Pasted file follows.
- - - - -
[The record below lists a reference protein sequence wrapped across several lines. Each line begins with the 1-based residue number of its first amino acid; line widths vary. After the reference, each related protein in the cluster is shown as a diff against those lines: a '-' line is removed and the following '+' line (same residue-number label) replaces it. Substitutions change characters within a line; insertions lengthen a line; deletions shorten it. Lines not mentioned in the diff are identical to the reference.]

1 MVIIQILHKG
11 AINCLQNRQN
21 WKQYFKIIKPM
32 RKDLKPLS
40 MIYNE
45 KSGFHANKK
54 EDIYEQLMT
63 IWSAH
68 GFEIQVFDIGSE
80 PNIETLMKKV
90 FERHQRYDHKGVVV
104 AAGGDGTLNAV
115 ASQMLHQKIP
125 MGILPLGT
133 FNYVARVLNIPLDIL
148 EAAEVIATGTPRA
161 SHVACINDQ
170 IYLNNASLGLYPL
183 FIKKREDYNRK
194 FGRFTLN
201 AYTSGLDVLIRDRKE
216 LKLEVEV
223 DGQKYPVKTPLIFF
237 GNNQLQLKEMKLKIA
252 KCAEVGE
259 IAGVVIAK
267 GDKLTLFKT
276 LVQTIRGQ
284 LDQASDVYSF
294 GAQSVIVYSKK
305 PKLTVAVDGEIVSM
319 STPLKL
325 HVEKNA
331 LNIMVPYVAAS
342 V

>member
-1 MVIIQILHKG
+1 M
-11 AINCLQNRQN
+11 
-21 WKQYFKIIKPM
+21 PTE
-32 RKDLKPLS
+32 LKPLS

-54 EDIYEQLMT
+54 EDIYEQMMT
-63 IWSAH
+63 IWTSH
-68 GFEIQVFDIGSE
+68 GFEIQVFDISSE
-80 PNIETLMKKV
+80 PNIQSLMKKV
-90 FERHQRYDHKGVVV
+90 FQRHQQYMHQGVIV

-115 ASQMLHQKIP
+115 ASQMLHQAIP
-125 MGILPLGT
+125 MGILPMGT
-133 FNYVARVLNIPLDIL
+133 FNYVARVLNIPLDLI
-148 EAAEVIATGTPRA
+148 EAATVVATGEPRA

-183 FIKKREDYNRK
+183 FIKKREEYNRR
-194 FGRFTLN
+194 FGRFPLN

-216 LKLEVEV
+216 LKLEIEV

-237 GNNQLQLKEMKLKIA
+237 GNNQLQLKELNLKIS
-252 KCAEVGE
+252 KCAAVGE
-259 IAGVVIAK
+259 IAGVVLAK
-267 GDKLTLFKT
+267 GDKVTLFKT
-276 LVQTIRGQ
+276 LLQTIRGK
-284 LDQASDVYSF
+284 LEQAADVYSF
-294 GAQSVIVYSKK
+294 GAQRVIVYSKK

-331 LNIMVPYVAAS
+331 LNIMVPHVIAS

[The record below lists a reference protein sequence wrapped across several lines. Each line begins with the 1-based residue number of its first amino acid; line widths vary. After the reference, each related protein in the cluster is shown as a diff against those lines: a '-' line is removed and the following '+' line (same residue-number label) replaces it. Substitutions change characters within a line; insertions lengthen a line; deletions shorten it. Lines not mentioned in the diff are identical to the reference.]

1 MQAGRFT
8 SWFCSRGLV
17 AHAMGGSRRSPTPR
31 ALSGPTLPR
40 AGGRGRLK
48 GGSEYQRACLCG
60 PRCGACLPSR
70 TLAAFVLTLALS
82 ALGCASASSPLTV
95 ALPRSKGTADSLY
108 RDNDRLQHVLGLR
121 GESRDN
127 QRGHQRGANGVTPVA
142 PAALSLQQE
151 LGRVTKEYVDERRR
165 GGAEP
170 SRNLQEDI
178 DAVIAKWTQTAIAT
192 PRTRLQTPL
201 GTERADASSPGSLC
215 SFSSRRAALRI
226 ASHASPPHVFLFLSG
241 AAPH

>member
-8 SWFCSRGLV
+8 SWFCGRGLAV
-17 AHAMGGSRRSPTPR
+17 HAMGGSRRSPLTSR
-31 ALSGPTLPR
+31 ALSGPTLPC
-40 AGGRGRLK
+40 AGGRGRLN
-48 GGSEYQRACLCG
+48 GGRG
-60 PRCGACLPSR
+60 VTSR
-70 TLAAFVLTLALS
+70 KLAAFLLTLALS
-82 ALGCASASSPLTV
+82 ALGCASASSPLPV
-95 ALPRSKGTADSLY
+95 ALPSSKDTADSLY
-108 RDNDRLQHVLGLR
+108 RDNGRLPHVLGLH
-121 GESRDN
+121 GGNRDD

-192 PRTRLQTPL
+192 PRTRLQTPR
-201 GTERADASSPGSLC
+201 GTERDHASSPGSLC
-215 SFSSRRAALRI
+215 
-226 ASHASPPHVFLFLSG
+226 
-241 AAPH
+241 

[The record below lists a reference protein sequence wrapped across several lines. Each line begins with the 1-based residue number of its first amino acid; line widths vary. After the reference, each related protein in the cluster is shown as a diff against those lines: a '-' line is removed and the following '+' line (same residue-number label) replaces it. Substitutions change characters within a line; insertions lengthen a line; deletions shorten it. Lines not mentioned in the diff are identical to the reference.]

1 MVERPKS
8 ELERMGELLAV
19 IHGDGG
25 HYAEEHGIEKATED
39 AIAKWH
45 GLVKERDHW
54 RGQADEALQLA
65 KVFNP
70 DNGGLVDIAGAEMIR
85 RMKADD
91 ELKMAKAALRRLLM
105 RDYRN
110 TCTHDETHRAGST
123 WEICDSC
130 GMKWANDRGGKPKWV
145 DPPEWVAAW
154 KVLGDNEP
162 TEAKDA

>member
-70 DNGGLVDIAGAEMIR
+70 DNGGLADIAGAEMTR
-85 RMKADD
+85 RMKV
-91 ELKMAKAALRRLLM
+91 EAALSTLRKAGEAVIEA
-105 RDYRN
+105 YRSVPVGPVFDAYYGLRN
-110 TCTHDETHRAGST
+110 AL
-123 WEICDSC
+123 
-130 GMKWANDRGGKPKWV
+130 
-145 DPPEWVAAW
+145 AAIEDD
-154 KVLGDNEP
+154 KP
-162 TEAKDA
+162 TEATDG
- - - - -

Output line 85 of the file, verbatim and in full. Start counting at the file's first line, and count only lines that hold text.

+331 LNIMVPHVIAS